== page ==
Total to move financial hub from London to Paris after Brexit

The French oil company Total plans to pull its cash out of the UK after Brexit and return its financial hub to Paris in a show of faith in Europe, according to its chief executive.

Patrick Pouyanné announced plans for Total to move its central treasury, including between 60 and 70 jobs, back to the “heart of Europe’s economic and financial system” in Paris.

“Total will bring its cash back to Paris,” he told a financial conference in the French capital on Tuesday morning.

He later confirmed the move on social media, tweeting that it was “a logical decision” given the UK’s decision to leave the EU.

Total’s decision to abandon the City will raise doubts once again over whether London can retain its position as Europe’s most important financial centre against competition from Paris and Frankfurt.

Pouyanné said that from a legal point of view “it doesn’t change much”, but the company hopes to send a signal that Paris is an attractive place for business.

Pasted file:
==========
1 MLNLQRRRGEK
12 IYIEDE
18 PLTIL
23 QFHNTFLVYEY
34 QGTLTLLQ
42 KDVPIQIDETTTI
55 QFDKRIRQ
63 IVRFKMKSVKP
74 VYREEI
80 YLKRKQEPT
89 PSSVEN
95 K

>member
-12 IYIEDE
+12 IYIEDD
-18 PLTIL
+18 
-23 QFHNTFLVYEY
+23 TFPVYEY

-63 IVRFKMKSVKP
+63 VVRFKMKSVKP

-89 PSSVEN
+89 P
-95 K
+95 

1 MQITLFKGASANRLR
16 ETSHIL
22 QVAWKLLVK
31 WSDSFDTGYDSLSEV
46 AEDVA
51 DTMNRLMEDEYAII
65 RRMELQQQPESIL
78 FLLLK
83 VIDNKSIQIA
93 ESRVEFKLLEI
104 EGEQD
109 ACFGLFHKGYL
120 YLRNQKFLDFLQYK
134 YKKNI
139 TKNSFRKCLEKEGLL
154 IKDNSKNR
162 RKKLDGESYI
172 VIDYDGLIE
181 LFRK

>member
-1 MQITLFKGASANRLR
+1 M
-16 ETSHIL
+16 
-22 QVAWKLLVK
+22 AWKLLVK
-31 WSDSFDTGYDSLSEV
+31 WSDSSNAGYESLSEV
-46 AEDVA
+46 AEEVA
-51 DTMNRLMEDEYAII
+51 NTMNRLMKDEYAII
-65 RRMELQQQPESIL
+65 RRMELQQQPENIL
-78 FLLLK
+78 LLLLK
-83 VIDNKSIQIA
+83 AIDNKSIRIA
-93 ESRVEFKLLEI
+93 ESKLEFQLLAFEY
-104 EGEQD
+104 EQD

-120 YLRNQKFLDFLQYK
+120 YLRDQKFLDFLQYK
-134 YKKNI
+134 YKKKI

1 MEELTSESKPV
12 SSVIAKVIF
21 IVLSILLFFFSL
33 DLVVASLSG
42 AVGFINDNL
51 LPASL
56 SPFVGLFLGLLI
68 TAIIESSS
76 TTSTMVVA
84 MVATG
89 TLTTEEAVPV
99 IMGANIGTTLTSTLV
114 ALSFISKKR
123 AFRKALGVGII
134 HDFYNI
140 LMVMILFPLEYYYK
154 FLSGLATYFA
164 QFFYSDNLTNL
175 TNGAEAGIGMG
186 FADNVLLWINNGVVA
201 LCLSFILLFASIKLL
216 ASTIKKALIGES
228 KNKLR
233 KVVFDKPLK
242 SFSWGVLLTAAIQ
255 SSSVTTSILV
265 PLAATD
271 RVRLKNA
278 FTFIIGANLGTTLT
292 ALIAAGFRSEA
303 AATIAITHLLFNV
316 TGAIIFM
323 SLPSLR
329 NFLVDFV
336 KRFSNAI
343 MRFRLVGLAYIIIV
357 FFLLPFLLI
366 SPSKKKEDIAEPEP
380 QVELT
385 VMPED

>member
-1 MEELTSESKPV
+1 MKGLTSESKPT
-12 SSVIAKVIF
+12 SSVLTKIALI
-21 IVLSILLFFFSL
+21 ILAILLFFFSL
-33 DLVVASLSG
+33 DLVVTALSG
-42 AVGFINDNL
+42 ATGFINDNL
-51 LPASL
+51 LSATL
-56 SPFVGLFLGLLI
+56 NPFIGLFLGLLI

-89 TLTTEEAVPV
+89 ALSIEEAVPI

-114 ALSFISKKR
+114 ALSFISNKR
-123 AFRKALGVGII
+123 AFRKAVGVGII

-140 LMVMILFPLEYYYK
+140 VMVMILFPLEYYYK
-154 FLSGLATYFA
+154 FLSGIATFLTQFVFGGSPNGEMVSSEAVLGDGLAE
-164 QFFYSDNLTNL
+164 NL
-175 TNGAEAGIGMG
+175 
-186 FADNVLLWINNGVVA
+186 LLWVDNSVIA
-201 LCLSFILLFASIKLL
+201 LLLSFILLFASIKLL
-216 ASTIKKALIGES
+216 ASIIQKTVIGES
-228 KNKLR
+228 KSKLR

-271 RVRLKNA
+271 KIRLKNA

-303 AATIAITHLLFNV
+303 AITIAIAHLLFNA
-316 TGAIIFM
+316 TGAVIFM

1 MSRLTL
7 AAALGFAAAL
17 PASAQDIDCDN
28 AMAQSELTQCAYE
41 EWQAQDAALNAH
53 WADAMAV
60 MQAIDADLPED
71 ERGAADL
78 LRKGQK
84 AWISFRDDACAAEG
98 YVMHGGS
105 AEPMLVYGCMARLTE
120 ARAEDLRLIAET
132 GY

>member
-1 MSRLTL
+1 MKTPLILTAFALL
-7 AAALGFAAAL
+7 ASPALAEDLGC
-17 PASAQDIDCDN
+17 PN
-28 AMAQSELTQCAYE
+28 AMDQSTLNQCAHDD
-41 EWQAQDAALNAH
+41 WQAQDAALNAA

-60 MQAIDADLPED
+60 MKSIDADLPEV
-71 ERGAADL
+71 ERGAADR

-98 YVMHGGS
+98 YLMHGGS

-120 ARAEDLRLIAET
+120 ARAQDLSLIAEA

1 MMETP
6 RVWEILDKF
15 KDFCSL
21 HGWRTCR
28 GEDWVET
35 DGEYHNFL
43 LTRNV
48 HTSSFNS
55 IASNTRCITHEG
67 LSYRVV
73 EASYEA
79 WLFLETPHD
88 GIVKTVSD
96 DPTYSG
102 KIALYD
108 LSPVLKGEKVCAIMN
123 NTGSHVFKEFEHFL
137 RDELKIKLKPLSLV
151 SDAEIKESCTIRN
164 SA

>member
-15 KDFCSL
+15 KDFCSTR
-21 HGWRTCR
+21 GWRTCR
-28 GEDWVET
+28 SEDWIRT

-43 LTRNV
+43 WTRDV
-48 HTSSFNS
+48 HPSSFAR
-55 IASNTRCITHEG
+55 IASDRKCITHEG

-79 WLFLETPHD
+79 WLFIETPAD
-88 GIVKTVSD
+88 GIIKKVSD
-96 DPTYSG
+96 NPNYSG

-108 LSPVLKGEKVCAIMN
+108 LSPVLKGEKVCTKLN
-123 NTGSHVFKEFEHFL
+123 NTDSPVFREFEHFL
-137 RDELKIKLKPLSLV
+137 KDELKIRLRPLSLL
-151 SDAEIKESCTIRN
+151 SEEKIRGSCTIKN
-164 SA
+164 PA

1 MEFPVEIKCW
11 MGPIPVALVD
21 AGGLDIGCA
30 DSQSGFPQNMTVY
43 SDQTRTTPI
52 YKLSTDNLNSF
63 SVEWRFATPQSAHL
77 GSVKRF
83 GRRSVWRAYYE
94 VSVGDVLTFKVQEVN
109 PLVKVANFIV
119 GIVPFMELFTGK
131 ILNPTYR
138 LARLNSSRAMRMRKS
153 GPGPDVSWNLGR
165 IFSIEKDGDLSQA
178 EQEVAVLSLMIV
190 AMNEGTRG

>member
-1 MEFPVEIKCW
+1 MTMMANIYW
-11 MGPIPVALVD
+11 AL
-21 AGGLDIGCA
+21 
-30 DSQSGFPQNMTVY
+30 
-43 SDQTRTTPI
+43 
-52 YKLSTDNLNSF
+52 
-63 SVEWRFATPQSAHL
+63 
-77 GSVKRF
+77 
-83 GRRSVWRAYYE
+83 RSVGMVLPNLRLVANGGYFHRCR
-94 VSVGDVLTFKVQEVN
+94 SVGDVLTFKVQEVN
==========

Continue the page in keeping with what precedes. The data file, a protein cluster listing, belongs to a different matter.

“I think it’s good that the big European groups show their faith in Europe,” he told delegates at the Euronext conference in Paris.

Total’s decision to return its financial core to Paris comes six years after the €128bn (£110bn) Paris-listed company moved its financial operations to London to be closer to the oil industry’s most important investors, advisers and analysts.

At the time the company said it hoped to “get closer to London, which is the oil trading and financial centre of Europe”.

Since then, Brexit has raised uncertainty over the UK’s future access to other EU financial centres, and Total has set out plans to plough a fifth of its investment into low-carbon energy within the next 15 years.

Total began its retreat from the UK early last year after announcing plans to move its 200-strong energy trading team from London to Geneva in September.

It also moved the London-based team tasked with marketing its liquefied natural gas (LNG) to Paris to join the LNG business it bought from the French utility giant Engie.

At the time, the company said Brexit was “not at all” a factor in the plans.

But after the move in September, Pouyanné warned that Brexit was a “fundamental mistake” that would deal a greater blow to the UK economy.

“It’s a choice. It’s democracy, we have to respect it. [But] I think it’s a fundamental mistake,” he reportedly told an industry conference in Aberdeen. “Everything that is an export activity will face taxation. That could be a real issue for the UK economy, not for Total,” he added.

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